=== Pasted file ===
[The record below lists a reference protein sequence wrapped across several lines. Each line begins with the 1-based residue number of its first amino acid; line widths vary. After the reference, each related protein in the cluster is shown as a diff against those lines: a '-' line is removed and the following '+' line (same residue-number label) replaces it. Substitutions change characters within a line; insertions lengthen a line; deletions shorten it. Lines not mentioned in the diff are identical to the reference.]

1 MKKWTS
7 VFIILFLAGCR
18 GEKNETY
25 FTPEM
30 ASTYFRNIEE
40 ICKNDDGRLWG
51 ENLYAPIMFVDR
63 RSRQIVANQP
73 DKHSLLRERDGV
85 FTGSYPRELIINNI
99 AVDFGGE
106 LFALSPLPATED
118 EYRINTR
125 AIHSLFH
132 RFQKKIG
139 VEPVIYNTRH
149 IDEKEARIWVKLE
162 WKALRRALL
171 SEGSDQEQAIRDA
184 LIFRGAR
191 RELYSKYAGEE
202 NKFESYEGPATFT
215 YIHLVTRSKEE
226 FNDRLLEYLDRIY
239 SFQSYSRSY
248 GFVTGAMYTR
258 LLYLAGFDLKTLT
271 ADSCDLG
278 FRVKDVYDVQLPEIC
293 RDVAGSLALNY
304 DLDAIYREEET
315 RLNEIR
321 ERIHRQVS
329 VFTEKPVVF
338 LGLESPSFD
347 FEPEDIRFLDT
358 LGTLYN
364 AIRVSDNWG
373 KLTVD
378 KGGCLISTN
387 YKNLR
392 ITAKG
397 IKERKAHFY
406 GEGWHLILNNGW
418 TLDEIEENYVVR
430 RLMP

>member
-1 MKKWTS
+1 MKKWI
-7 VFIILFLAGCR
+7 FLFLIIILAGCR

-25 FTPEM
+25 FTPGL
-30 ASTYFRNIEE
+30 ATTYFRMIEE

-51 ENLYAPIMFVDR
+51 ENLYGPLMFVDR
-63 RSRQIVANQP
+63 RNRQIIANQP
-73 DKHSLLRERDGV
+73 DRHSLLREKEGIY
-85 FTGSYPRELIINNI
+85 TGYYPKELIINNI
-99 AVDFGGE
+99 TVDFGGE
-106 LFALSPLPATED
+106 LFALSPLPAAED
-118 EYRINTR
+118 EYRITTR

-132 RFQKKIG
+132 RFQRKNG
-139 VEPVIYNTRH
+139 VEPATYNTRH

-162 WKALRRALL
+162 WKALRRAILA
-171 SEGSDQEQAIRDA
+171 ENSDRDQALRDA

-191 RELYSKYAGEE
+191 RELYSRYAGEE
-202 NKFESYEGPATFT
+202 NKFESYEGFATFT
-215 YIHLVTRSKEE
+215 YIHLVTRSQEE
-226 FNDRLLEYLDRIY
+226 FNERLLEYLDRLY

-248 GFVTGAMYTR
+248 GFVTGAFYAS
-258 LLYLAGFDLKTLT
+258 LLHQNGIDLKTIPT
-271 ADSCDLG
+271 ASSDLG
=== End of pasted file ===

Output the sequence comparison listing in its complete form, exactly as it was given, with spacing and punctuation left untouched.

[The record below lists a reference protein sequence wrapped across several lines. Each line begins with the 1-based residue number of its first amino acid; line widths vary. After the reference, each related protein in the cluster is shown as a diff against those lines: a '-' line is removed and the following '+' line (same residue-number label) replaces it. Substitutions change characters within a line; insertions lengthen a line; deletions shorten it. Lines not mentioned in the diff are identical to the reference.]

1 MKKWTS
7 VFIILFLAGCR
18 GEKNETY
25 FTPEM
30 ASTYFRNIEE
40 ICKNDDGRLWG
51 ENLYAPIMFVDR
63 RSRQIVANQP
73 DKHSLLRERDGV
85 FTGSYPRELIINNI
99 AVDFGGE
106 LFALSPLPATED
118 EYRINTR
125 AIHSLFH
132 RFQKKIG
139 VEPVIYNTRH
149 IDEKEARIWVKLE
162 WKALRRALL
171 SEGSDQEQAIRDA
184 LIFRGAR
191 RELYSKYAGEE
202 NKFESYEGPATFT
215 YIHLVTRSKEE
226 FNDRLLEYLDRIY
239 SFQSYSRSY
248 GFVTGAMYTR
258 LLYLAGFDLKTLT
271 ADSCDLG
278 FRVKDVYDVQLPEIC
293 RDVAGSLALNY
304 DLDAIYREEET
315 RLNEIR
321 ERIHRQVS
329 VFTEKPVVF
338 LGLESPSFD
347 FEPEDIRFLDT
358 LGTLYN
364 AIRVSDNWG
373 KLTVD
378 KGGCLISTN
387 YKNLR
392 ITAKG
397 IKERKAHFY
406 GEGWHLILNNGW
418 TLDEIEENYVVR
430 RLMP

>member
-1 MKKWTS
+1 MKKWI
-7 VFIILFLAGCR
+7 FLFLIIILAGCR

-25 FTPEM
+25 FTPGL
-30 ASTYFRNIEE
+30 ATTYFRMIEE

-51 ENLYAPIMFVDR
+51 ENLYGPLMFVDR
-63 RSRQIVANQP
+63 RNRQIIANQP
-73 DKHSLLRERDGV
+73 DRHSLLREKEGIY
-85 FTGSYPRELIINNI
+85 TGYYPKELIINNI
-99 AVDFGGE
+99 TVDFGGE
-106 LFALSPLPATED
+106 LFALSPLPAAED
-118 EYRINTR
+118 EYRITTR

-132 RFQKKIG
+132 RFQRKNG
-139 VEPVIYNTRH
+139 VEPATYNTRH

-162 WKALRRALL
+162 WKALRRAILA
-171 SEGSDQEQAIRDA
+171 ENSDRDQALRDA

-191 RELYSKYAGEE
+191 RELYSRYAGEE
-202 NKFESYEGPATFT
+202 NKFESYEGFATFT
-215 YIHLVTRSKEE
+215 YIHLVTRSQEE
-226 FNDRLLEYLDRIY
+226 FNERLLEYLDRLY

-248 GFVTGAMYTR
+248 GFVTGAFYAS
-258 LLYLAGFDLKTLT
+258 LLHQNGIDLKTIPT
-271 ADSCDLG
+271 ASSDLG